Internet companies may have a splendid edge over their earthbound competitors, but investors are realizing that they have expenses just the same.
Shares of eBay Inc. fell nearly 9 percent today, one day after the company warned that its earnings in the near future will be limited by the need to spend more on its computer infrastructure. The popular auction site went down for 22 hours in June and then for a second, shorter, period in August.
Meanwhile the biggest online retailer, Amazon.com Inc., announced third-quarter results today that were a bit better than analysts had been predicting. Before merger and other special charges, the company reported a loss of $86 million, or 26 cents a share. That's up sharply from a $24 million loss, or 8 cents a share, in the comparable period last year, but better than the 28-cents-a-share-loss consensus estimate reported by First Call/Thomson Financial.
Amazon.com tempered that relative good news, however, by saying its gross profit margins would fall in the all-important fourth quarter. Among the reasons: extra help for the upcoming holidays, higher marketing costs and charges associated with new services.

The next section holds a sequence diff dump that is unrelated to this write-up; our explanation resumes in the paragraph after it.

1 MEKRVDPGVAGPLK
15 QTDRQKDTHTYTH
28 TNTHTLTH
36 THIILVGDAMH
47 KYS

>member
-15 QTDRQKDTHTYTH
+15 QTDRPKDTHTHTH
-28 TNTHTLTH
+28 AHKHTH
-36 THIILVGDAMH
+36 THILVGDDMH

"Amazon is once again dramatically increasing the loss forecasts, and I suspect we will see tomorrow that investors are growing weary of that same old song," commented CS First Boston analyst Lise Buyer.
Amazon's earnings were announced after the market closed. During regular trading it fell $5.31 1/4 a share, to $75.93 3/4. In after-hours trading it dropped as low as $72.75.
As for eBay, it fell $13.31 1/4 a share, to $138.68 3/4. The auction site spent $8.8 million in the third quarter on improving its computer system and told analysts it will have to spend more. This worried at least one investment house, Deutsche Banc Alex. Brown, which downgraded the stock today. Other analysts, however, reaffirmed their buy ratings.
Both eBay and Amazon have had no trouble adding new customers. In fact, customers are increasing faster than revenue. At the auction site, for instance, third-quarter revenue was $58.5 million, not quite triple the year-earlier $21.7 million. But the number of registered users increased more than fivefold, to 7.7 million from 1.3 million.
At Amazon, sales were up almost 132 percent, to $356 million from $154 million. But the number of customer accounts rose to 13.1 million from 4.5 million, a jump of 191 percent. Some analysts have wondered if the novelty of online buying eventually wears off for customers.